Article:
Tuesday, January 20, 2009

Blue-Green Summer Dress

This dress was again done with the simplicity 4055 pattern, this time with some slight alterations in the bodice. I lengthened it to give more gathering at the front, and I altered the back neckline a bit as well so that it would fall nicer.

For this dress I used a greenish-blue small checker pattern cotton fabric. The bodice is lined with bleached
cotton muslin. The skirt and the sleeves are unlined.

I'm ok with how this one came out. Its again not the best fabric choice as the gown ends up looking a little stiff,
but o well. Also, I think I might have burned the back a bit while ironing...oops. Overall, its wearable but I hope to take all that I learned making this gown (and others) and apply it to some better gowns in the future.

Monday, January 12, 2009

Green Cotton Dress

So, after finally making some stays, I decided that it was time to try out a regency gown. I chose this light green cotton fabric to make this dress. It ended up being nice and easy to work with, if not a little stiff looking in the end.

I used the same simplicity pattern 4055 for this dress as I did for my white chemise/petticoat, this time with the long sleeves and no train. I was in a rush to finish it and see how it looked, so it got sort of thrown together. Intended to be wearable but mostly a mock-up, it ended up OK but I doubt I would ever consider wearing it anywhere. It was fun though!

As this dress stands now, its still un-hemmed at the bottom and completely lacking in any detailing. I'm not sure I will ever get around to finishing it, although I may get the urge one day to at least hem the bottom of it.

Friday, January 9, 2009

Usefull Books

After checking out what Jessamyn's site recommended as far as pattern books for the regency era, I decided to make use of that resource I so often overlook: the Library. I love books and read to excess, but I always forget about the library! Anywho, so I put an order in for two great books (the only two they could get for me from the list), and they just came in yesterday. I was up until all hours of the night reading them and they really are great. The books I got in are "The Cut of Women's Clothes: 1600-1930" by Norah Waugh and "Period Costume for Stage and Screen: Patterns for Women's Dress 1800-1909" by Jean Hunnisett.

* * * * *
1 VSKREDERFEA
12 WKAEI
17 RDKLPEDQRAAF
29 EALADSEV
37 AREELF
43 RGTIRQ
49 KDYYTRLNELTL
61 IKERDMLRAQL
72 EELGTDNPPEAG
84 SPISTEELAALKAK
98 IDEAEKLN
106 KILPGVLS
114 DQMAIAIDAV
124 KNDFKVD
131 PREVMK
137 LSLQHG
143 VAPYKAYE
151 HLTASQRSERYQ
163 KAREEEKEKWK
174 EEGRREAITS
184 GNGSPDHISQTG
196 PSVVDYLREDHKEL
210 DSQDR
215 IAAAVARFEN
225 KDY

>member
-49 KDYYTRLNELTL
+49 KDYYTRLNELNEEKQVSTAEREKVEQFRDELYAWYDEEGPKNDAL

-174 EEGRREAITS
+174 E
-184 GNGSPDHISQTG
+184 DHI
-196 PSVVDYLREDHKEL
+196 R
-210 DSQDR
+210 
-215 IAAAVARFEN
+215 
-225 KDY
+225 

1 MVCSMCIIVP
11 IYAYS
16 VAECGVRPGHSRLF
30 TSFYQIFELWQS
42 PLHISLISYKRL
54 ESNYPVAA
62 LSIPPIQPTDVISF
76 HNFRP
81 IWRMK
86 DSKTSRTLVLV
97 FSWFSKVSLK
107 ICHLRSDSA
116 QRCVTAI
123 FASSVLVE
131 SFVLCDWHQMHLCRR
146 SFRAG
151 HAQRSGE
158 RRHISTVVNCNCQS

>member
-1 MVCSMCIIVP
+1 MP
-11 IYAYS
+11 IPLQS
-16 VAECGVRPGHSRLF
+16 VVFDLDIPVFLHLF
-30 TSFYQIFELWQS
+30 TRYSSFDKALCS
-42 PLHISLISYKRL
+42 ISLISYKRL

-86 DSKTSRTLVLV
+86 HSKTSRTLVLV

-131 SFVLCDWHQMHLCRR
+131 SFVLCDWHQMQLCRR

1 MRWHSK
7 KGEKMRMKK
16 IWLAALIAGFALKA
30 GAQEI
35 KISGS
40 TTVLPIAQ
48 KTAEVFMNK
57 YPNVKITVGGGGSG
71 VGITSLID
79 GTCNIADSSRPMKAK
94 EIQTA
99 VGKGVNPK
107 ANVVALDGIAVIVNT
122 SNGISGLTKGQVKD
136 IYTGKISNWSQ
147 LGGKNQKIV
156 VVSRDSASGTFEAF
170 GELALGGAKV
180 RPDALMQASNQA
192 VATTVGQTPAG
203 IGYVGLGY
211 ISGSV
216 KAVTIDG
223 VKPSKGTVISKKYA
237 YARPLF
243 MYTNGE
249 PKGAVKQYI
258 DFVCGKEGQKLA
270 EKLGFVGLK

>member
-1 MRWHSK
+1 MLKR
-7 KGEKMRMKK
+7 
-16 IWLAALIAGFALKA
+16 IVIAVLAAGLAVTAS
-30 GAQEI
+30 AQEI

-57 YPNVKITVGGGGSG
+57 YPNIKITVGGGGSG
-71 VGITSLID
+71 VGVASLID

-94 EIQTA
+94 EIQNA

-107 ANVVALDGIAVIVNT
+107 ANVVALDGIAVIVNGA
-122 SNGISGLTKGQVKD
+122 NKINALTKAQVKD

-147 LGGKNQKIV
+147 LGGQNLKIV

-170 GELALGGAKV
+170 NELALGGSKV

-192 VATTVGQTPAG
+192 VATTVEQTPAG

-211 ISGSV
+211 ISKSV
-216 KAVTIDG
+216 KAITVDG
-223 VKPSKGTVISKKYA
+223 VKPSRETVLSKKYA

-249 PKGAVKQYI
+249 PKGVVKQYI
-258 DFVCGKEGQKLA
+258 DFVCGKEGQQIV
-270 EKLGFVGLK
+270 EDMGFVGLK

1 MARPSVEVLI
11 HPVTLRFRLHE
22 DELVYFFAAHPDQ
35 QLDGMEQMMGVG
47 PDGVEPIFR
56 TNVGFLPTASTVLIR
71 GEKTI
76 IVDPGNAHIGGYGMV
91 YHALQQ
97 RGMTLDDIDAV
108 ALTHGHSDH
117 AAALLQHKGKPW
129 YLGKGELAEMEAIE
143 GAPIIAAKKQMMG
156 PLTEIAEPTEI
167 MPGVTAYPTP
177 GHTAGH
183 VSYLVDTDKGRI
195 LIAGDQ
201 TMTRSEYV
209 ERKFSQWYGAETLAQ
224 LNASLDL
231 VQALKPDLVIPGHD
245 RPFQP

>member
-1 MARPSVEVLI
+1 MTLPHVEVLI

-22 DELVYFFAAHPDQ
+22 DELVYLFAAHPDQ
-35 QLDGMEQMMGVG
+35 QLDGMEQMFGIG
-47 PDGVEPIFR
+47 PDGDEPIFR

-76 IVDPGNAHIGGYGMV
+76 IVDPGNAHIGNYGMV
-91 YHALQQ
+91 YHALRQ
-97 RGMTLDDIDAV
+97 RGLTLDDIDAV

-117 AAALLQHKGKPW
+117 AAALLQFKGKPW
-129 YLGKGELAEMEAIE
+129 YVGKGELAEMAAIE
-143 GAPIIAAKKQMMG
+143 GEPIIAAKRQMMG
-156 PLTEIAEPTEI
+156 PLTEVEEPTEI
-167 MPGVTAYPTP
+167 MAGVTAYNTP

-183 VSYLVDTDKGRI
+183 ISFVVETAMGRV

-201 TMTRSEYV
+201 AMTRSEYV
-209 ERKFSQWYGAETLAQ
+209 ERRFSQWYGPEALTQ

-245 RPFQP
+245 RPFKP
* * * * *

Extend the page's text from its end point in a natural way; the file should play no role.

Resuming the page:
I am hoping to attempt some of the pattens they show, especially an open robe and a drop front gown. Its going to be a trick scaling up the patterns, but I am determined to try.

For a great example of the drop-front gown I want to try, see Koshka-the-cat's version here. She did such a great job.

Short Stays

After attempting my first regency dress (the sad white chemise), I realized that I had to get myself a set of short stays. I wanted to use the Simplicity 4052 pattern, so I found it on ebay and bought it since it is now out-of-print. I was excited about an almost bone-less corset, since I had already made a corset before and the boning had been intense and involved.

I had some cotton muslin on hand, and some stiff blue fabric (have no idea of what type, I had gotten it so long ago), so I decided to use them. I didn't feel like going out and investing in duck cloth and the like if my first attempt was just going to come out crappy. Plus, I was rather impatient to get started :)

It turned out ok in the end, and only a few days ago actually did I finally get around to finishing the edges. The sewing is quick and sloppy, but the stay works well enough for now under a dress. The eyelets are hand sewn and only half done (hehe), but I plan on doing some hand sewing in the near future so they will probably get done then.

Overall, I'm happy with my first attempt at this pattern. I will most likely make a better version in the future.

Thursday, January 8, 2009

White Chemise

So, this project was my first attempt at sewing anything in the regency era. It was a good learning experience, but it was before I really understood the silhouette of the era. It was also when my sewing skills were just starting to really form, so there are many, many things wrong with this piece. However, it was fun to do and still works ok as a petticoat or a chemise...at least until I get around to making a better one.

To make this
piece, I used Simplicity 4055, with the view A bodice without the sleeves and the view B skirt without the train. Since I made this before my short stays, it fits a little oddly over them. For fun, I added lace to the neckline, but unfortunately its sort of scratchy and uncomfortable on.
O well!


Welcome to my new blog, where I will hopefully be sharing with the world my love for sewing historical fashion. Although most of my current projects are focusing around the Regency era (due to both my current obsession with that time and my less than advanced sewing skills..), I hope to share projects that focus on other time periods as well in the future.

I hope you all enjoy!